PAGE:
Falling gas prices, rising temperatures and ample promotions shored up consumer demand last month, but the common denominator for the many retailers posting robust comparable-store June sales gains was a healthy mix of stylish merchandise.
With few exceptions, stores far exceeded expectations for the month, but with price hikes and pressured margins coming in the second half of the year, analysts remained cautious.
“Things haven’t changed too much in terms of the economic recovery,” said Arnold Aronson, Kurt Salmon’s managing director of retail strategies. “The biggest challenge outside of the recession itself is price increases.”
This will “set the stage” for an extremely significant back-to-school selling season, he said, adding that retailers will need to offer product that fuses fashion with a sharp price point.
Aided by aggressive promotions as well as a Memorial Day calendar shift, last month’s comps rose 6.9 percent over June 2010, according to the International Council of Shopping Centers, which estimates July comps to gain between 4.5 percent and 5.5 percent.
Even with the certainty of inflation ahead, investors took the June results as affirmation of growing consumer demand, sending the S&P Retail Index to an all-time high of 559.79 before it ended the day at 557.26, up 2.4 percent. The previous high of 552.11 was reached on May 13 but doubts about the strength of the economic recovery dragged it down 10.5 percent in the month that followed. The retail numbers, combined with a larger-than-anticipated drop in first-time jobless claims, helped boost the Dow Jones Industrial Average 0.7 percent, to 12,719.49.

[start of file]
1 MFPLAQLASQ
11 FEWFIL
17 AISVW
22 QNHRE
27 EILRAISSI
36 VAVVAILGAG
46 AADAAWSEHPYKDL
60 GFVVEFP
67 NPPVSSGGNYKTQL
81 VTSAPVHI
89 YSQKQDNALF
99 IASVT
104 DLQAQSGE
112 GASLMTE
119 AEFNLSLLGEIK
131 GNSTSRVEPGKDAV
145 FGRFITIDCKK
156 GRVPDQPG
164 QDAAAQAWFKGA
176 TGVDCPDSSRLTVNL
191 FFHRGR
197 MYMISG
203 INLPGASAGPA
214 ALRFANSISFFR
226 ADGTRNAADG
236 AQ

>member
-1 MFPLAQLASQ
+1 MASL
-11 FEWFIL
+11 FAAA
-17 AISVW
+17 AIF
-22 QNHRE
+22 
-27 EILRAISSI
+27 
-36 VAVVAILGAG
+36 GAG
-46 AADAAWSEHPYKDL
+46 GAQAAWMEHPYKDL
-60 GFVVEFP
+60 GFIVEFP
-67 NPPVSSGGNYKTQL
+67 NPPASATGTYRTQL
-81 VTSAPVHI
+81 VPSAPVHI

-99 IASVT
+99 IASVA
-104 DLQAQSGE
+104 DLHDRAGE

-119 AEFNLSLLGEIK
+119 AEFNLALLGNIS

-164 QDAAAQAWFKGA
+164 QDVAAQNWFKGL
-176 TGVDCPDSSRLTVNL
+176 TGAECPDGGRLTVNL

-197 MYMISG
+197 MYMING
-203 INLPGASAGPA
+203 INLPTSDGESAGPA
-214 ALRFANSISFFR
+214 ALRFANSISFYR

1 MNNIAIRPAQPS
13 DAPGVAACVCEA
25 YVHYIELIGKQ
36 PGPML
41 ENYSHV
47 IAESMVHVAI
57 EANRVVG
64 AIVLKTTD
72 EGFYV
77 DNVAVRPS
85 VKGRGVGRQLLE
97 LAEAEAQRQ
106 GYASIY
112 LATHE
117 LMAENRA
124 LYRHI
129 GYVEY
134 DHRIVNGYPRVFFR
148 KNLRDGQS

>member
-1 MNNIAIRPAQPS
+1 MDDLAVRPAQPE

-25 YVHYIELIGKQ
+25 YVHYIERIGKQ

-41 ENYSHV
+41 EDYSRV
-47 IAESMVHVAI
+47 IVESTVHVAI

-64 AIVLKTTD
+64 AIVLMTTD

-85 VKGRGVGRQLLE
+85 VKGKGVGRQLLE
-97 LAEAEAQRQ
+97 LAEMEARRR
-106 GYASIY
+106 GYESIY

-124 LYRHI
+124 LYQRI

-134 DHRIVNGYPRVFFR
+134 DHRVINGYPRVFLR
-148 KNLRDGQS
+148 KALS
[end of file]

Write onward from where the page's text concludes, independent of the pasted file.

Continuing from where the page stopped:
“Overall, June results should come as no surprise — discounting works,” said Sherif Mityas, a partner in A.T. Kearney’s retail consulting practice. “What’s positive is that there was strength across a demographic spectrum. We’re at a point where we are seeing winners and losers [in each segment].… The majority of the success revolves around actual merchandise.”
Coming off a 6.7 percent comp gain, Macy’s Inc. is a testament to this, according to Terry Lundgren, the firm’s chairman, president and chief executive officer.
“Growth came from across the company — Macy’s and Bloomingdale’s stores and online sites,” Lundgren told WWD. “We were not more promotional. We broke away from the pack.”
However, Macy’s couldn’t escape inflation. “Prices were a little bit higher in the apparel categories but that didn’t seem to hurt business,” he said. “Higher quality and more fashion-related businesses are less likely to be impacted in a material way by the inflationary pressures. There was no major impact on margins for us.”
Rival J.C. Penney Co. Inc., however, did not fare as well, with a 2 percent comp gain that fell below estimates. Describing the company as “shockingly promotional,” Citi broadlines analyst Deb Weinswig said the retailer was overstored in basics, which was related to being “too focused on price point.”
“The consumer already has a closet full of basics,” she said, explaining that shoppers would likely shop at fast-fashion outposts for cheaper basic items.
Calling the selling environment “softer than anticipated,” Penney’s lowered its second-quarter earnings outlook to 6 cents a share, against earlier projections of earnings per share in the range of 20 cents to 24 cents.
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